Ricky Gervais on Throwing Away $1 Billion

Ricky Gervais.
Ricky Gervais. Lorenzo Agius / Contour-Getty Images

What’s the biggest mistake of my career? Hmmm ...

OK, put your hands down. I’m trying to pretend it’s a difficult question because I haven’t made any, not because there are too many to choose from.

Now let me see. Stopping The Office at its peak after 12 episodes and a Christmas special? Nah. Enough is enough.

Maybe it was making the first Hollywood family rom-com that suggested the existence of God was a lie? Ooh ... I know ... what about insulting the most powerful people in my industry at the Golden Globes, in front of a world audience of more than 200 million people? No. I’d have to rate that as a highlight, to be honest.

My hesitance in pinpointing my biggest mistake isn’t that I think it’s been a perfect career, but rather that I find it difficult to regret anything I meant to do.

So maybe we should follow the common adage that you don’t regret the things you did as much as the things you didn’t. That’s much easier for me, as I’ve done so little.

Here’s one: I was on holiday with my girlfriend Jane in about 1999 in Hungary (yeah, I know, odd choice, but money was tight). We visited this huge Victorian museum one day, and as I was walking round I had an idea for a movie in which all the exhibits came to life and started running amok. The lions, the cavemen, the mummies, even the statues. I thought it would make a great fantasy horror film. Huge effects, an amazing spectacle. When we got back to our hotel room, I started writing the screenplay. I wrote a few lines before we went out and had dinner. The next day I thought I should do some more work on it but decided it was too much trouble.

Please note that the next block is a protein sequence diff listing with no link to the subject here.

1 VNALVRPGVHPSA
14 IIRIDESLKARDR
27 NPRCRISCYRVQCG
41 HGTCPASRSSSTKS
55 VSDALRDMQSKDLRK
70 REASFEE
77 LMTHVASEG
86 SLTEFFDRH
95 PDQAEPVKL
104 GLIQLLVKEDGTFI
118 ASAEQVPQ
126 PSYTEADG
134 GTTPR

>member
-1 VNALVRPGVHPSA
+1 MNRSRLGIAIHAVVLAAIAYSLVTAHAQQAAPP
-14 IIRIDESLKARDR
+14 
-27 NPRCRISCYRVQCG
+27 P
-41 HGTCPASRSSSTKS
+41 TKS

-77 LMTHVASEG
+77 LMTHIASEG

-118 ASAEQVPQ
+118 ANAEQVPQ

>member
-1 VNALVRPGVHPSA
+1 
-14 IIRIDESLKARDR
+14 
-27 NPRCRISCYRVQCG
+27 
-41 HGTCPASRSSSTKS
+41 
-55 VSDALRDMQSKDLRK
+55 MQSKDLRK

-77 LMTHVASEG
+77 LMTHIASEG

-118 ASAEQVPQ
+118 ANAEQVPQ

That was the last I ever thought of it until Ben Stiller called me and asked me to be in his new movie, Night at the Museum. It was a fun little cameo. I think the movie and its sequel grossed more than $1 billion. See, that’s the thing—mostly my sloth has been mistaken for choosiness or even integrity. But in this case it could mean I’m just a lazy fool sometimes.

What did I learn from this mistake? Nothing at all. But later I made The Office. It was the first thing I ever tried my hardest at. And I obviously reaped rewards. But I wouldn’t be any less proud of The Office if it hadn’t been successful all over the world and won BAFTAs and Emmys and Golden Globes. The real lesson I learned was that trying your hardest is the reward in itself. That and getting final edit. If it turns out exactly how you meant it to, then nothing else matters.


1983 While a student in college, forms a pop group called Seona Dancing. They have one hit—in the Philippines.

1999 Comes up with an idea similar to Night at the Museum, but doesn’t follow through.

2001 The Office debuts in England and becomes a worldwide phenomenon (and inspires a U.S. version with Steve Carell).

2005 Mocks the movie industry with his HBO series Extras.

2012 Returns as the host of the Golden Globes in January.